Three public seminars with psychologist Shane Martin will take place over the coming weeks at venues in ANTRIM, NAVAN and DUBLIN. Places are limited. It’s important to book your place as soon as possible because there are no plans for any further seminars for the foreseeable future.
Total fee €65
BOOK YOUR PLACE NOW BY CLICKING ON APPROPRIATE LINK BELOW
ANTRIM Saturday 7th March 2020 (09.00- 1.00 p.m.) Dunsilly Hotel, 20 Dunsilly Rd, Antrim BT41 2JH CLICK HERE TO BOOK FOR ANTRIM SEMINAR
NAVAN Saturday 14th March 2020 (09.00 -1.00 p.m.) Ardboyne Hotel, Dublin Road, Navan CLICK HERE TO BOOK NAVAN SEMINAR
DUBLIN Saturday 28th March 2020 (09.00 -1.00 p.m.) Project Room, Malahide Castle, Malahide, Co. Dublin K36 YP65 CLICK HERE TO BOOK FOR DUBLIN SEMINAR
For all details about the seminar including timetable and content – see below
The LIVE LIFE WELL seminars provide people with an opportunity to create a space for themselves to get away from their daily stresses and strains. Participants will have an opportunity to reflect on their lives and learn what science has uncovered about becoming healthier, happier and more resilient. The focus will be on simple yet powerful practices to enhance the quality of your life.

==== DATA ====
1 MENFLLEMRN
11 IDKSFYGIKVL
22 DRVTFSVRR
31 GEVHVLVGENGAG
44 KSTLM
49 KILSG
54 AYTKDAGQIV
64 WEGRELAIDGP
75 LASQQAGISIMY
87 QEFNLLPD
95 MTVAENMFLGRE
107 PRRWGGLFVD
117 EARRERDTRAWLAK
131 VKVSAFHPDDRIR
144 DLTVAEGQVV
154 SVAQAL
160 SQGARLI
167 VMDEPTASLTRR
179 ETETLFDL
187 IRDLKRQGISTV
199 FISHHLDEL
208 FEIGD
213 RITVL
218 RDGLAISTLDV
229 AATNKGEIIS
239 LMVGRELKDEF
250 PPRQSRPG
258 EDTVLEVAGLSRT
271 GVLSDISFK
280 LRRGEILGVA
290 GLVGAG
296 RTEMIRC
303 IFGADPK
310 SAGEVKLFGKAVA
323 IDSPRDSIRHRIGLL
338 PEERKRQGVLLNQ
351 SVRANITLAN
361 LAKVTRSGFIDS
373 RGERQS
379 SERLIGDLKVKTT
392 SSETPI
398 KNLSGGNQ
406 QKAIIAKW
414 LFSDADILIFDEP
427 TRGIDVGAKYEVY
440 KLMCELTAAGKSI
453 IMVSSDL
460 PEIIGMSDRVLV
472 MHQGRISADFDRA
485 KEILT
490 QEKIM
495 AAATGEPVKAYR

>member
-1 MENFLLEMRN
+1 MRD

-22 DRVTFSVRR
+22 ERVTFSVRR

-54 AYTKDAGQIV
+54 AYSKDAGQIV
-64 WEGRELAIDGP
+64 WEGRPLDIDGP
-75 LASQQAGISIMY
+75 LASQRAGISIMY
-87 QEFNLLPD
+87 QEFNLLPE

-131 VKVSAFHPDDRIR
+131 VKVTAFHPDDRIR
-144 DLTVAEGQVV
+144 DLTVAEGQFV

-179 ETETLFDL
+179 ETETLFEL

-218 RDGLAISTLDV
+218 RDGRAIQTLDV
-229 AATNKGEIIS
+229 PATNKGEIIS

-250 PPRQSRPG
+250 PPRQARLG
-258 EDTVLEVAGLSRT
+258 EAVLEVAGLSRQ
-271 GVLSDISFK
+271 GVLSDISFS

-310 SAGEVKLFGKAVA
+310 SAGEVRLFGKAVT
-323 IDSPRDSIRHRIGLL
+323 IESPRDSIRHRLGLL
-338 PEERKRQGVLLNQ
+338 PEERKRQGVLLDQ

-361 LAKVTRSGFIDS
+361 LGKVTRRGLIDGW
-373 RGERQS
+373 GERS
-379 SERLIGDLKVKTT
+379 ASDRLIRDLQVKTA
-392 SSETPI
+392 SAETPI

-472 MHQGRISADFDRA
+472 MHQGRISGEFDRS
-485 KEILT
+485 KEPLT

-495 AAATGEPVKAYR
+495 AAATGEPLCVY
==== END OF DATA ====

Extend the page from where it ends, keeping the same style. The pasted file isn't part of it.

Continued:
The LIVE LIFE WELL seminars contain the best material that Shane teaches condensed into a single day. The no-nonsense practical ideas from his best selling book ‘Your Precious Life-How to Live it Well’ will be delivered in his customary animated and humourous style.
The seminar will not intrude on anyone’s privacy. There will be some discussion but no one will feel under pressure to talk. It is important to know that the seminar is for the general public and why people attend remains their own business. Often people working within the health profession attend for professional reasons. Sometimes an interest in psychology draws people to these events. However, most people attend because they want to take time-out from a busy life schedule to learn simple evidence-based strategies linked to a better quality of life.
The seminar costs €65
The timetable for the morning is as follows:
09.30-11.00 MINDING OURSELVES How to Avoid Unnecessary Stress:
We cannot avoid being stressed. Indeed, we need to experience stress in order to achieve our goals. However, many people annoy themselves needlessly about things that don’t matter. What causes this kind of stress? What can we do to alleviate it? How can we cope better with the unavoidable stresses of life? Shane will offer evidence-based explanations and remedies.
11.00 -11.15 TEA/COFFEE BREAK
11.55-1.00 LIVING LIFE WELL: How to Enhance the Quality of Lives:
Essentially, Shane introduces you to evidence-based strategies linked to greater health and happiness. This is an opportunity to step outside the circle, remove yourself from the ‘noise’ of life and consider the most important things and how we can achieve them.The hope is that the material will uplift and inspire change in your life but even more importantly inspire you to incorporate it into your home, workplace and community.